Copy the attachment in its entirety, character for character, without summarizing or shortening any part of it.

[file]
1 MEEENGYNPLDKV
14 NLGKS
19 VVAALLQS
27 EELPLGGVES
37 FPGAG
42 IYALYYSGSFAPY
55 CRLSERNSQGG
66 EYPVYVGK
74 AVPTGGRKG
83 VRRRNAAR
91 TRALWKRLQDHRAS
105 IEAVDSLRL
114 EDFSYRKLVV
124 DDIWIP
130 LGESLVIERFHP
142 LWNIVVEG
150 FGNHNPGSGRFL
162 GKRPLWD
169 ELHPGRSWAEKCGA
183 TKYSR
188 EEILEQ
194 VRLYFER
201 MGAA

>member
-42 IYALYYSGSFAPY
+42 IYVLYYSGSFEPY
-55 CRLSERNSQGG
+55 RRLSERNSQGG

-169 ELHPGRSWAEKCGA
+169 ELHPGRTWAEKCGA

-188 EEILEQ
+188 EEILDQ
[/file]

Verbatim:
1 MEEENGYNPLDKV
14 NLGKS
19 VVAALLQS
27 EELPLGGVES
37 FPGAG
42 IYALYYSGSFAPY
55 CRLSERNSQGG
66 EYPVYVGK
74 AVPTGGRKG
83 VRRRNAAR
91 TRALWKRLQDHRAS
105 IEAVDSLRL
114 EDFSYRKLVV
124 DDIWIP
130 LGESLVIERFHP
142 LWNIVVEG
150 FGNHNPGSGRFL
162 GKRPLWD
169 ELHPGRSWAEKCGA
183 TKYSR
188 EEILEQ
194 VRLYFER
201 MGAA

>member
-42 IYALYYSGSFAPY
+42 IYVLYYSGSFEPY
-55 CRLSERNSQGG
+55 RRLSERNSQGG

-169 ELHPGRSWAEKCGA
+169 ELHPGRTWAEKCGA

-188 EEILEQ
+188 EEILDQ